New signing Gareth Roderick sets his sights on Gloucestershire wicketkeeper spot
Gareth Roderick believes he can stake a claim to be Gloucestershire’s first-choice wicketkeeper when the new county cricket season begins next month.
Signed during the winter following a successful trial period at Nevil Road last summer, the South African-born batsman has set his sights on taking the place vacated by Jonathan Batty.
Gloucestershire’s regular keeper for much of the 2012 campaign, Batty announced his retirement at the end of last season, leaving Richard Coughtrie as the only gloveman with first team experience on the County Ground staff.
If Roderick, 21, wants to fill Batty’s shoes, he must first put himself above Coughtrie in the pecking order.
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“I have decent hands and eyes, but there is still a lot of work to be done on my keeping,” admits Roderick, who launched his career at Kwa-Zulu Natal and is still considered primarily a batsman.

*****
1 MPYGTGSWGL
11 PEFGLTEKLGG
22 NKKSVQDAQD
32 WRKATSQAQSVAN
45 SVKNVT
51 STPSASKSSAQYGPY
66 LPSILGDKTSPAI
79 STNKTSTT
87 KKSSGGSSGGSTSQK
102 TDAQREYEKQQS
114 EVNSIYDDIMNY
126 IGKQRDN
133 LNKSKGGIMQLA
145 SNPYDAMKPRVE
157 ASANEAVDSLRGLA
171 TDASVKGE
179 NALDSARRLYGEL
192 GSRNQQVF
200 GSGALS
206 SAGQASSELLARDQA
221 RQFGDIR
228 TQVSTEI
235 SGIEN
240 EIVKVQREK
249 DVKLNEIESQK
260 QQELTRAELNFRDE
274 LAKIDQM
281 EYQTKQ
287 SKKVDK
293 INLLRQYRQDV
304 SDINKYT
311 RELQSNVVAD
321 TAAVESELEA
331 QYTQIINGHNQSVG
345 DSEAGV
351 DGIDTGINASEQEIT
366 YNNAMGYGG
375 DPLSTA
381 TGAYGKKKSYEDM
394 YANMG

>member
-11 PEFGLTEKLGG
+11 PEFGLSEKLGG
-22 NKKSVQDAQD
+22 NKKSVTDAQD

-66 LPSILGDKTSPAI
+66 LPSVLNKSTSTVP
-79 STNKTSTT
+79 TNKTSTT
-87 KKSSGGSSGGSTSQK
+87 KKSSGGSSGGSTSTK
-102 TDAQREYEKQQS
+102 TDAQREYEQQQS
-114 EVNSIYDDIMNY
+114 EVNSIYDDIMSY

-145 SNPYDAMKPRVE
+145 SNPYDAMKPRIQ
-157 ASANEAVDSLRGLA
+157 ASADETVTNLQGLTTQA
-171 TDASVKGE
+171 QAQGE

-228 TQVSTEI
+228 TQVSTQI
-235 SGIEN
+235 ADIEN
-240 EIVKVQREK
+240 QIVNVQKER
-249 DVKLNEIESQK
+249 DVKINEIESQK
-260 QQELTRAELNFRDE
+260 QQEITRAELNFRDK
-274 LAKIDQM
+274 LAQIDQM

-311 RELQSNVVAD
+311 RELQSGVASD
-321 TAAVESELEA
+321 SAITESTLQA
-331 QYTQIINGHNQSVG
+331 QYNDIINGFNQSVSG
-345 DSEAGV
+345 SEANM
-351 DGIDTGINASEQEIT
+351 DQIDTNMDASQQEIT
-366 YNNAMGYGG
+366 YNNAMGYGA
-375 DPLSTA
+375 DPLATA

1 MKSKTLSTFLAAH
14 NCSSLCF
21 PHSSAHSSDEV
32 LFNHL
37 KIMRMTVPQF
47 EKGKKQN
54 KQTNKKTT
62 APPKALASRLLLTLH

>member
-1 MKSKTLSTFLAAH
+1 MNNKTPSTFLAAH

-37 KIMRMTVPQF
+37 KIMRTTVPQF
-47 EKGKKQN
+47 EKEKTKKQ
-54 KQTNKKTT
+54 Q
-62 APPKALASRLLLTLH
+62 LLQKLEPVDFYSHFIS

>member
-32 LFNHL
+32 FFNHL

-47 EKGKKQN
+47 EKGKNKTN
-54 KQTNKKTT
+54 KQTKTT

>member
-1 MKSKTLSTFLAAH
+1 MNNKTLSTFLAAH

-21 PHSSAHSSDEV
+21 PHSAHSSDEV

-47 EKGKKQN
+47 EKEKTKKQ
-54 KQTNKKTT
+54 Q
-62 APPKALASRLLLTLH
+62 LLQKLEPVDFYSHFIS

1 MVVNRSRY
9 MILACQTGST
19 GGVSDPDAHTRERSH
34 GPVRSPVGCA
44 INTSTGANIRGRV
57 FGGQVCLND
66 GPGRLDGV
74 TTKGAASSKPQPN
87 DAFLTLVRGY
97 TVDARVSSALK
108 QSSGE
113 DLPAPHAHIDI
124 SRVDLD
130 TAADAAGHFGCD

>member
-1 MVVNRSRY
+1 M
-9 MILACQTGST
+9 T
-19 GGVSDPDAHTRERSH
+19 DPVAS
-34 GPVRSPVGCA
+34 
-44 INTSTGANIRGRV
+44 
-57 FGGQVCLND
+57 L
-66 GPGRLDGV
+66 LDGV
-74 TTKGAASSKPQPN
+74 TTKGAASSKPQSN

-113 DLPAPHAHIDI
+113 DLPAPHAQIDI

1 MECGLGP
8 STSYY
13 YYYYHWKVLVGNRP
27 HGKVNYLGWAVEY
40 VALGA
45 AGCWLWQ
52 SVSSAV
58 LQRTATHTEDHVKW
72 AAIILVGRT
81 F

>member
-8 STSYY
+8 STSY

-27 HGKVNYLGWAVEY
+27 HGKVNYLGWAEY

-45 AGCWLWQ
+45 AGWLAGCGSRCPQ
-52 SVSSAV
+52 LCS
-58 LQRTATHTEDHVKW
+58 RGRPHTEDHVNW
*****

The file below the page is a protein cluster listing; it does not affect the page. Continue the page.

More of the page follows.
“I’m looking forward to working with Richard Coughtrie and Jack Russell, which will be a real privilege. I am very keen to learn and, hopefully, being with those guys will bring about an improvement in my game.
“As well as ‘Coffers’ and myself, we have young Cameron Herring on the staff. I was told last year that we would all start with a clean slate when it came to competing for places, but clearly Richard has a lot more experience than Cameron and I.
“He has been there and done it and I certainly don’t think I deserve to be first choice keeper straight away.
“It is a priority to work on that side of my game, but at the same time I don’t want to let my batting fall behind, so it will take time. I also have to catch up on fitness, having been back in South Africa for the winter.”
Roderick took the West of England Premier League by storm last season, scoring more than 1,000 runs at the top of Cheltenham’s batting order. A relative latecomer to keeping wicket, he first went behind the stumps while playing for his school team in South Africa.
He recalled: “I fielded at first slip at school and took over the gloves at the age of 17 when our keeper lost interest and quit.
“It was a very competitive school and if you didn’t want to play cricket when you left they didn’t really want you in the team.
“No-one else wanted to be wicketkeeper, so I said I would give it a go and I picked it up pretty quickly.”